Re: Object-oriented thinking in SQL context?
Date: Tue, 9 Jun 2009 16:20:40 +0100
<4062e85f-4566-4111-903b-ad9efb8be7db_at_y17g2000yqn.googlegroups.com>, dr.coffee1_at_gmail.com writes
The answer to that is "badly."
In this newsgroup we occasionally have visitors who claim to have discovered some way to link the two sets of concepts and so far all of the ones we have seen have shown a limited grasp of relational theory. I was one of those but I've hung around long enough to pick up more of the theory. You have been caught in the backwash from dealing with some real idiots. Sorry about that.
We aren't going to be able to give you a crib-sheet that maps the concepts in the two paradigms. Lots of very bright people have been trying to do that for a long while and they haven't succeeded. The assembled multitude here know vastly more about relational algebra than I ever will, I'm a very pragmatic software development manager who happens to concentrate on building infrastructure while managing development teams. I'm going in the opposite direction to you because I'm satisfied that I have enough knowledge of relational databases to be able to design a back-end system I need to make them available to OO developers and analysts.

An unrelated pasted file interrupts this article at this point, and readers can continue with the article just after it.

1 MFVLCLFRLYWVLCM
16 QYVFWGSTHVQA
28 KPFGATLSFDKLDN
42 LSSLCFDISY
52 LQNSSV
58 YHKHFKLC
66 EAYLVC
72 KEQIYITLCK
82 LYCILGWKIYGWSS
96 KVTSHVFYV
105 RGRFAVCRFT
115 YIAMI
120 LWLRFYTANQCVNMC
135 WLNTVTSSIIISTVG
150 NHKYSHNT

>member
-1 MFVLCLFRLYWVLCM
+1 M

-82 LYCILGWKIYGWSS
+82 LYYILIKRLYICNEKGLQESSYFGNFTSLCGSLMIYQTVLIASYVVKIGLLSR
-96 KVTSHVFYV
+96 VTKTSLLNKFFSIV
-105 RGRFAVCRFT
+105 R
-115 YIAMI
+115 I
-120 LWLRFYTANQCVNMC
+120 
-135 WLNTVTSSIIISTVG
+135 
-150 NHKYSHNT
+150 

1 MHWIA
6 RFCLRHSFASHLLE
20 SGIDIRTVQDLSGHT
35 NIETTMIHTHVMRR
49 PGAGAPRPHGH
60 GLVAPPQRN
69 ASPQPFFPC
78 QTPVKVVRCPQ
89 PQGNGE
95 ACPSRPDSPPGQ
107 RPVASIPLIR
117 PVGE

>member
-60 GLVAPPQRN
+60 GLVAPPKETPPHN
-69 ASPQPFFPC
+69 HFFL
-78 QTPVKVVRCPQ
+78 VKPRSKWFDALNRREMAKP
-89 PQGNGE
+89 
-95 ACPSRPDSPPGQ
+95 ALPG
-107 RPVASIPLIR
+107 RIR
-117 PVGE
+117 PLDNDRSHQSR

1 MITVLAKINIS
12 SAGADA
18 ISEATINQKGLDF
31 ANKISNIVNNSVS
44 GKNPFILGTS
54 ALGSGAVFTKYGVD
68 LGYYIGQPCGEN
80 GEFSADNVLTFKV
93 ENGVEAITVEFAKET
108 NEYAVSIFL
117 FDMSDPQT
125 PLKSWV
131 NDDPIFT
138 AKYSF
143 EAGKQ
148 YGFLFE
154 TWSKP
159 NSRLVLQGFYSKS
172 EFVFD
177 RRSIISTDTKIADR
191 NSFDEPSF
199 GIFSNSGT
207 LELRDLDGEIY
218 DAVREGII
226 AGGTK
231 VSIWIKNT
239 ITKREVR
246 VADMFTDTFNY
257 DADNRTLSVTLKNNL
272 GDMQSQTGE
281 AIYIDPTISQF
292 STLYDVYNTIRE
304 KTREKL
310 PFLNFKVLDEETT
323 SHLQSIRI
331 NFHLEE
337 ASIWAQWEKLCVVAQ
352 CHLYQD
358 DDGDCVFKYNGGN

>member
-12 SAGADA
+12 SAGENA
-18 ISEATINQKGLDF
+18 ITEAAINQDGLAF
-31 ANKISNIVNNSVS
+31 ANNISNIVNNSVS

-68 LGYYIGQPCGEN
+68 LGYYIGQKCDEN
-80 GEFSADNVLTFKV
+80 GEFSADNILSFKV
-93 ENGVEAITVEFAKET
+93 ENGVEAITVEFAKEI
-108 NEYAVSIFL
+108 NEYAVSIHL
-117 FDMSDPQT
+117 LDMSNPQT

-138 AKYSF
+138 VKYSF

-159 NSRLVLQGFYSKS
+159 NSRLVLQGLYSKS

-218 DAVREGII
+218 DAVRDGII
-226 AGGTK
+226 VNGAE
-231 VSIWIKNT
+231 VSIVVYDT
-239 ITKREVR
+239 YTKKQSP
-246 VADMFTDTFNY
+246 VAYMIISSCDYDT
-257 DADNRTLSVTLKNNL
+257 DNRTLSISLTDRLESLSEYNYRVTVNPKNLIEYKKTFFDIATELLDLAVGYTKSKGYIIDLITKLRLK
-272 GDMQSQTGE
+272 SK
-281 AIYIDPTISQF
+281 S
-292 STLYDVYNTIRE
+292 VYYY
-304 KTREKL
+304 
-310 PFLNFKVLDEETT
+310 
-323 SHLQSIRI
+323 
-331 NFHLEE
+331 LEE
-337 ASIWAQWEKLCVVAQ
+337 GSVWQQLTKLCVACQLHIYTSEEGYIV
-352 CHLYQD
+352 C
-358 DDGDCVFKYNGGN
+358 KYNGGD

I've been reading a book called "Beginning C# Databases" from Wrox. It has some information about the .NET architecture and how it wraps relational databases. From reading that I would guess that your most productive route would be to develop your software in one of the OO .NET languages, quite possibly C#.
If you still want to learn about relational theory then this is a very good place to do that, but it won't happen overnight. It's not a trivial task and the advice others have given you, to read some books on the subject, is good (although the advice could have been phrased more tactfully.) Personally I would be much happier if this newsgroup had someone who could fly the flag for OO systems, preferably while being able to walk *and* chewing gum.
There needs to be a better understanding of the mapping between objects and relational systems. For better or worse UML is the de facto standard for the design of new systems.
-- Bernard PeekReceived on Tue Jun 09 2009 - 17:20:40 CEST